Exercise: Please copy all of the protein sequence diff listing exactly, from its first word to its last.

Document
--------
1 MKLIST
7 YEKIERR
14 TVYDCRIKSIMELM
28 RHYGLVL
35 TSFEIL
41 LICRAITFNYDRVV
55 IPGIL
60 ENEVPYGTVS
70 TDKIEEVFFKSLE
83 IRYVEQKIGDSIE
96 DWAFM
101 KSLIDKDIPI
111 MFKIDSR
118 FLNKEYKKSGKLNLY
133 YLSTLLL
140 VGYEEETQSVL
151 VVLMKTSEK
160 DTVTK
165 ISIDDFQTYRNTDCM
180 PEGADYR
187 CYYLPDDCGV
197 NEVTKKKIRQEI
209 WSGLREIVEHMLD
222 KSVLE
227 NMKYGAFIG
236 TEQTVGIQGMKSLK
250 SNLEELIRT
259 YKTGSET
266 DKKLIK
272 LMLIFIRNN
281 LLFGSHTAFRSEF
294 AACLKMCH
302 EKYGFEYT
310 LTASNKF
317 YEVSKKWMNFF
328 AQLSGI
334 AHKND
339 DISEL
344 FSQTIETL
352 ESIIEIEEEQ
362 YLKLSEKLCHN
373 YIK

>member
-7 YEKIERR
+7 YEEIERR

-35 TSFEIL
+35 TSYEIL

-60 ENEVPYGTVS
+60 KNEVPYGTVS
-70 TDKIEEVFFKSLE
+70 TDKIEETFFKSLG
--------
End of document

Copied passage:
1 MKLIST
7 YEKIERR
14 TVYDCRIKSIMELM
28 RHYGLVL
35 TSFEIL
41 LICRAITFNYDRVV
55 IPGIL
60 ENEVPYGTVS
70 TDKIEEVFFKSLE
83 IRYVEQKIGDSIE
96 DWAFM
101 KSLIDKDIPI
111 MFKIDSR
118 FLNKEYKKSGKLNLY
133 YLSTLLL
140 VGYEEETQSVL
151 VVLMKTSEK
160 DTVTK
165 ISIDDFQTYRNTDCM
180 PEGADYR
187 CYYLPDDCGV
197 NEVTKKKIRQEI
209 WSGLREIVEHMLD
222 KSVLE
227 NMKYGAFIG
236 TEQTVGIQGMKSLK
250 SNLEELIRT
259 YKTGSET
266 DKKLIK
272 LMLIFIRNN
281 LLFGSHTAFRSEF
294 AACLKMCH
302 EKYGFEYT
310 LTASNKF
317 YEVSKKWMNFF
328 AQLSGI
334 AHKND
339 DISEL
344 FSQTIETL
352 ESIIEIEEEQ
362 YLKLSEKLCHN
373 YIK

>member
-7 YEKIERR
+7 YEEIERR

-35 TSFEIL
+35 TSYEIL

-60 ENEVPYGTVS
+60 KNEVPYGTVS
-70 TDKIEEVFFKSLE
+70 TDKIEETFFKSLG